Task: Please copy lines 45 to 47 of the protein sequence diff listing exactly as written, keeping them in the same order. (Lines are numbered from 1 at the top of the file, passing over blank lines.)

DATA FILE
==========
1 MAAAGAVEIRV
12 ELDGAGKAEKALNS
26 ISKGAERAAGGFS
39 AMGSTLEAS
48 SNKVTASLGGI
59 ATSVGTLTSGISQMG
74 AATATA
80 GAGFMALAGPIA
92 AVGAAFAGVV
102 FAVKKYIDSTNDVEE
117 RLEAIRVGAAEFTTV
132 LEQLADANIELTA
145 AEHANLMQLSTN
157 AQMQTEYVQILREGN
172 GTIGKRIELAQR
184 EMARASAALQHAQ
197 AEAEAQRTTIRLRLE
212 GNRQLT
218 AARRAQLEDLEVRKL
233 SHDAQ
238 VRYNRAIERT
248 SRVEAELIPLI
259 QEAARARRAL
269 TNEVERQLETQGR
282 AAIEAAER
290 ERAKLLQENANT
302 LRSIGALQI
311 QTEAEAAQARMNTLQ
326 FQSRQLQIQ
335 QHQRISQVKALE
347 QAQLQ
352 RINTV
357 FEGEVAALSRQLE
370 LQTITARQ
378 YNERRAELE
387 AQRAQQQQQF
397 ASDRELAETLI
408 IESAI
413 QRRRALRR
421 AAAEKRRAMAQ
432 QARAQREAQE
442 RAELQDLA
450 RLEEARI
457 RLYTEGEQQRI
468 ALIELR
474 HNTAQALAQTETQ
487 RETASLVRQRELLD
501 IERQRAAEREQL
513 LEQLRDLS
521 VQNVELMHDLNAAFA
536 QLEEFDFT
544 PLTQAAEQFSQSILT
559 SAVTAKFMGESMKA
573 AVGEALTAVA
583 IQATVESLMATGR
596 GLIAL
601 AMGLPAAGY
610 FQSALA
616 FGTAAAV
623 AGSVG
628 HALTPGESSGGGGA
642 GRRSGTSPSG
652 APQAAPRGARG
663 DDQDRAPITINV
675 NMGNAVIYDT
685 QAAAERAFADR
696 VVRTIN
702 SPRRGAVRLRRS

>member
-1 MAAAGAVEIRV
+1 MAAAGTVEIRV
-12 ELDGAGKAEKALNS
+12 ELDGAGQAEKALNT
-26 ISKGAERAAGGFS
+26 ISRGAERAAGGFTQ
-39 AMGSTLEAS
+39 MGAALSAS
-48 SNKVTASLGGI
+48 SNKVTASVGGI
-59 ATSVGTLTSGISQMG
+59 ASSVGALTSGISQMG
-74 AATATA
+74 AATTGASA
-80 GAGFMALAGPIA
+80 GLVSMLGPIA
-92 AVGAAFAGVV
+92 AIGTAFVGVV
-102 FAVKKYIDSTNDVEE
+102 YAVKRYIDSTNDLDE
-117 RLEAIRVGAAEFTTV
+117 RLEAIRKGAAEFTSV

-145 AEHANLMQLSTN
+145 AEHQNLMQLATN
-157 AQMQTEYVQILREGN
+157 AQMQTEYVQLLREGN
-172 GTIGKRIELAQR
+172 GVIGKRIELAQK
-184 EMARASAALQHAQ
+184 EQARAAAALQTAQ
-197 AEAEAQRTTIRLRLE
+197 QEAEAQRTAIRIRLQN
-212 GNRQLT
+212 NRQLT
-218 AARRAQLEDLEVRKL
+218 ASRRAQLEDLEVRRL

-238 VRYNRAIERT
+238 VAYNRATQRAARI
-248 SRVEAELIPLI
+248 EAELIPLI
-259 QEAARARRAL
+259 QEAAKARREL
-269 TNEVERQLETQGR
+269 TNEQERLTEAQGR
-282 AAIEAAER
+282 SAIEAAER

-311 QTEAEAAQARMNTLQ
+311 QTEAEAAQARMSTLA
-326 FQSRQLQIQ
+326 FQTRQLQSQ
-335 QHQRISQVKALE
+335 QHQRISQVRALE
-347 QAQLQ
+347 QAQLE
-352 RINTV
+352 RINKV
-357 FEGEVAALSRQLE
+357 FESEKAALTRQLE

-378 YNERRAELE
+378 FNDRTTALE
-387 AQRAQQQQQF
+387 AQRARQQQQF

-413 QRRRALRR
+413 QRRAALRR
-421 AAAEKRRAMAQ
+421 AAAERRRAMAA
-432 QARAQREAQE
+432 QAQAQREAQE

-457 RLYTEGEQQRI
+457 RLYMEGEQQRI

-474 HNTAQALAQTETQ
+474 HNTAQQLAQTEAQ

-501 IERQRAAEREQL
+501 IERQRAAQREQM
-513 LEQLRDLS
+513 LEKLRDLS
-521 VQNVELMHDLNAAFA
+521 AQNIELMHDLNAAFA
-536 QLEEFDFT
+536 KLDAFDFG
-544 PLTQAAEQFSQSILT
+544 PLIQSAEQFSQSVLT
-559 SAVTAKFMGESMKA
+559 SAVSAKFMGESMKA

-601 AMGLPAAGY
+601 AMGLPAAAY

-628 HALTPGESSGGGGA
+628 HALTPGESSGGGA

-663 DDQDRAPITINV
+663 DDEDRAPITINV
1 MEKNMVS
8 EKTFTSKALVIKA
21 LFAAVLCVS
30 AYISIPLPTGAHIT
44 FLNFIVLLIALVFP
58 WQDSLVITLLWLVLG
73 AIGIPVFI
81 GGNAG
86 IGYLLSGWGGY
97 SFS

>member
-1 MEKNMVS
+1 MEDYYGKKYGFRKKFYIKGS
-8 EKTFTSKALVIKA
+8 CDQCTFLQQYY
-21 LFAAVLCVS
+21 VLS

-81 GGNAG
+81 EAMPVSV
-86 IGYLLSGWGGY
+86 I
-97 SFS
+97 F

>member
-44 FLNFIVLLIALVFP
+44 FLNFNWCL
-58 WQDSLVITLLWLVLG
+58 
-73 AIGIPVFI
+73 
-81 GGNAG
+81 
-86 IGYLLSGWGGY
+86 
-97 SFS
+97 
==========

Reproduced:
468 ALIELR
474 HNTAQALAQTETQ
487 RETASLVRQRELLD